For the 16 youngsters that competed in the mutton busting competition Saturday at the Barton County Fair, a career in the sport is probably not something their parents are encouraging. But for Lorraine McClaine, mutton busting has become an important sideline.
Twenty-years into her part-time business operating her mutton-busting event business, Lorraine McClaine recalls the first time she saw the event at a rodeo in the Dakotas. While on a sheep buying trip, she heard about the event where kids were strapped to a sheep and rode around a rodeo ring like bull riders, and had to see it for herself. She was hooked, and began to see an opportunity.
“We started out volunteering to help with the event,” she said. “We found out we needed insurance, and so we started doing it as a business.”
Today, Kids Ranch Rodeo, her company, does 40 to 50 shows each summer. They travel the fair and rodeo circuit throughout Michigan, Wisconsin, North and South Dakota, Nebraska and Kansas. Over the next four weeks, the company will do a show every day. They have two rigs that run and they will sometimes do two shows in a day. Next Saturday, they will have one show in Ulysses and one in Hays, she said.
McClaine may have a monopoly on the traveling mutton-busting circuit. She has inquired everywhere and done several internet searches, and she can’t find anybody else doing what she does. That doesn’t take into account all the volunteer organized local events, but as lawsuits mount from serious injuries to the kids competing, those uninsured events may fade away into the past. “There are some million dollar lawsuits out there against volunteers,” McClaine said “If you volunteer your sheep, you are in effect saying that no kid is going to get hurt by it, and you are still responsible. I’m not condemning them, but there are a lot of people who do it to save money.” She said she knows of children who have been severely injured and even one who was killed during an event.
To ensure as much safety as possible, she only uses her own sheep.
“We raise them for mutton busting only. If they don’t mutton bust good, they are in to town like the next week,” she said. “We raise them big and strong, and they have to have kind of a little wild personality.”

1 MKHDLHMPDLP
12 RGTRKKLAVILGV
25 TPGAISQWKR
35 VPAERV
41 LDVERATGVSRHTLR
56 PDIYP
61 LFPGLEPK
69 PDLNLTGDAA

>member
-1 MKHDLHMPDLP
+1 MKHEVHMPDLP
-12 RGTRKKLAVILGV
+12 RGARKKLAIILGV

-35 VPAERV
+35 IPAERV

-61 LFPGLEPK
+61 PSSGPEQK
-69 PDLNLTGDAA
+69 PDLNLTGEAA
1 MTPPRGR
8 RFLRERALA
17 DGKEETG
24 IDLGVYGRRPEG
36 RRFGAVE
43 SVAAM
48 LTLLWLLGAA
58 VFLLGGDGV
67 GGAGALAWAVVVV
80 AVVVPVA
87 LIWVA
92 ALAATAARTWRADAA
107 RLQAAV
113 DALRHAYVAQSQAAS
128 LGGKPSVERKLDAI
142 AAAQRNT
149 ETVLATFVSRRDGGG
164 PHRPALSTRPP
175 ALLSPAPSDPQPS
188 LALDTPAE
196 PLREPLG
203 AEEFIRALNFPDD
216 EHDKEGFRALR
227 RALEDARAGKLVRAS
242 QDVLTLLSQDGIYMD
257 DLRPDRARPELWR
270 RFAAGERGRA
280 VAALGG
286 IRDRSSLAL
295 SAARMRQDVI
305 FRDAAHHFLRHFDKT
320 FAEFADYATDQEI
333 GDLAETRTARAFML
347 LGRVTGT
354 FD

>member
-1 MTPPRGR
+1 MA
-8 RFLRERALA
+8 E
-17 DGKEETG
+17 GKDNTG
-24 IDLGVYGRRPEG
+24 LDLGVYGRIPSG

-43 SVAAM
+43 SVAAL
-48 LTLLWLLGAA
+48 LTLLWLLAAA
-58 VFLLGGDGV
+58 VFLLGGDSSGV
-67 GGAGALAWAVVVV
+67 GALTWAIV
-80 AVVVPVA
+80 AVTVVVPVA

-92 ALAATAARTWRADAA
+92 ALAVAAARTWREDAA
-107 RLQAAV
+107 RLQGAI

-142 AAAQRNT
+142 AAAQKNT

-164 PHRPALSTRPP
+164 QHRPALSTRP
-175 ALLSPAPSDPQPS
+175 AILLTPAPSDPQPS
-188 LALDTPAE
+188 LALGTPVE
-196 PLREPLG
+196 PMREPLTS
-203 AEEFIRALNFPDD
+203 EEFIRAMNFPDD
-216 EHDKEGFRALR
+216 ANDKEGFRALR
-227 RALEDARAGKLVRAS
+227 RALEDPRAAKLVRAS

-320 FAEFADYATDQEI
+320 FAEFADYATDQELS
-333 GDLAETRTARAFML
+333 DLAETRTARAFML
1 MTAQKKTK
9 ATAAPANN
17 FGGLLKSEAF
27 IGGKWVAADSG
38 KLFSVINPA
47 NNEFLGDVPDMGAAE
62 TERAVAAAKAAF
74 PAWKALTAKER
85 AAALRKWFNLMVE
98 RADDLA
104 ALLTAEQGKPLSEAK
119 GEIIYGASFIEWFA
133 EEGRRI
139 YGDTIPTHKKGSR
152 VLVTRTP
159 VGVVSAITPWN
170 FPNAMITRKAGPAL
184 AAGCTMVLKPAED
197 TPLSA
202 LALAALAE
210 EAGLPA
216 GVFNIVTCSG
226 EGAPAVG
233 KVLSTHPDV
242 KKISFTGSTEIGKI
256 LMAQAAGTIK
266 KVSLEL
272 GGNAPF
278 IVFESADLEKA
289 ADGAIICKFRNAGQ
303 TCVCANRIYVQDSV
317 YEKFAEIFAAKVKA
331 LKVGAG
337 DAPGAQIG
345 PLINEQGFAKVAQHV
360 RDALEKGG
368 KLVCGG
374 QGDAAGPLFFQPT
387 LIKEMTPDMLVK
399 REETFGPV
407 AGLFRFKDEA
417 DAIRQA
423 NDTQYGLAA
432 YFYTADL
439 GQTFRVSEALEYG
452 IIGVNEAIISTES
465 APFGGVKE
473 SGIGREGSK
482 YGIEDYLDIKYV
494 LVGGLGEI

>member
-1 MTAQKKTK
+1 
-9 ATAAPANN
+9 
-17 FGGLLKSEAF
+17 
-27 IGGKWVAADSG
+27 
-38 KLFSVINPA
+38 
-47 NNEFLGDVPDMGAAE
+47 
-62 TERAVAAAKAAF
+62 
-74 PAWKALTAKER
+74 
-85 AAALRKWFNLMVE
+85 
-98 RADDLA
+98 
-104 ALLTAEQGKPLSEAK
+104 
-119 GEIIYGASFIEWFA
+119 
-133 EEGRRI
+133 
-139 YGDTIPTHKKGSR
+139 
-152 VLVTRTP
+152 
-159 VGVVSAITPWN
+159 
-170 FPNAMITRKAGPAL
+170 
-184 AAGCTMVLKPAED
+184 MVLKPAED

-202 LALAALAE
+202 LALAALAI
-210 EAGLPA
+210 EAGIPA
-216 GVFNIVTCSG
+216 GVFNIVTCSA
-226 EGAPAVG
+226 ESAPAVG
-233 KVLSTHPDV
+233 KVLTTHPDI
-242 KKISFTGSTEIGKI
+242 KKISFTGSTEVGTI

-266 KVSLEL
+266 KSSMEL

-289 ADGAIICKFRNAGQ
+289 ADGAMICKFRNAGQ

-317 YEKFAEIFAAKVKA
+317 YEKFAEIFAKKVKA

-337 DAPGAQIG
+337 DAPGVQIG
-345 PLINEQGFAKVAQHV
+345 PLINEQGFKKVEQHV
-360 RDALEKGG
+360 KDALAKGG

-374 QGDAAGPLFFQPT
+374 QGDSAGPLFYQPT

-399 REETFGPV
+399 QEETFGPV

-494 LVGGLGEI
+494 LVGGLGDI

She also makes sure she has trained employees in the ring. A key handler is the rodeo clown, who holds onto the little ones who have never ridden before, and helps them experience the thrill of the ride, while avoiding the spill. The rodeo clown is always in the arena. She hires different kids throughout the season. On Saturday, a farm kid from Norton was helping out she said. But even with precautions like these, there is still room for chance. Just ask Garrett Dunn, the youngest of three Dunn boys competing Saturday.
Dunns mutton busting champs
The Dunns live in St. John. Saturday morning their mom, Caroline, was busy cheering them on and videotaping their rides. During his first-ever ride, 3-year old Garrett took a tumble when his sheep stumbled over its feet and ended up sprawled on the ground. The rodeo clown holding onto him flew over both the animal,and Garrett, ending up sprawled face first on the floor. Garrett also fell, and became tangled in the sheep’s attempt to get back on its feet. After some initial tears, Garrett was back on his feet, shaking off the fall and chasing around his older brothers.
The Dunn family has been competing for three years now. Preston and Ian confirm they’ve been practicing on dad to perfect their skills for hanging on.
“I think dad is easier than a real sheep,” Ian said.
When he’s too big for mutton busting, Preston says he may be ready for some bull riding. His mother, Caroline Dunn looks skeptical, but according to Mcclaine, more kids are doing just that.
“We have a lot that have done mutton busting, then move on to steer riding, and we have a lot of them that are now riding bulls,” she said. “It’s kind of like t-ball for baseball.”
To qualify in the competition, mutton busters had to ride unassisted. Only a small handful of the kids at Saturday’s event opted for a solo ride. The two oldest Dunns competed last year, and went on to the next level, but didn’t make it past their first ride. This year Preston , sporting a number 14 taped to his back, came in first. Taylor McCaffery, number 10 came in second, and Ian Dunn, number 12, came in third.
All three now have the opportunity to compete with the winners of all McClaine’s other events at the Midwest Mutton Busting Finals coming up October 19 and 20 at the Lancaster Events Center in Lincoln, Neb., McClaine said. It’s part of the lineup of events at the Women’s Professional Rodeo, sponsored by the National Women’s Rodeo Association.
“They really go all out.,” she said. “Everybody gets belt buckles, and everybody gets T-shirts. A lot of prizes get given away.”
The humorous sheep riding event has drawn curiosity and attention from overseas, McClaine said. International mutton busting fame may soon be hers. Last month, a film crew from Germany followed her on her circuit for several days, shooting footage which they plan to turn into a documentary about strange and unusual sports.
In addition to the mutton busting competition, McClaine also puts on the Kids Ranch Rodeo event. Kids compete in an obstacle course/relay competition that includes riding a hobby-horse, milking and branding a cow and loading it onto a trailer. The cows, of course, are not real, but the fun is, and that is what keeps the return requests coming in for McClaine.
*****Check out video of Preston Dunn’s first place ride on YouTube at http://www.youtube.com/watch?v=Ooz9MPK7hOE&feature=plcp *****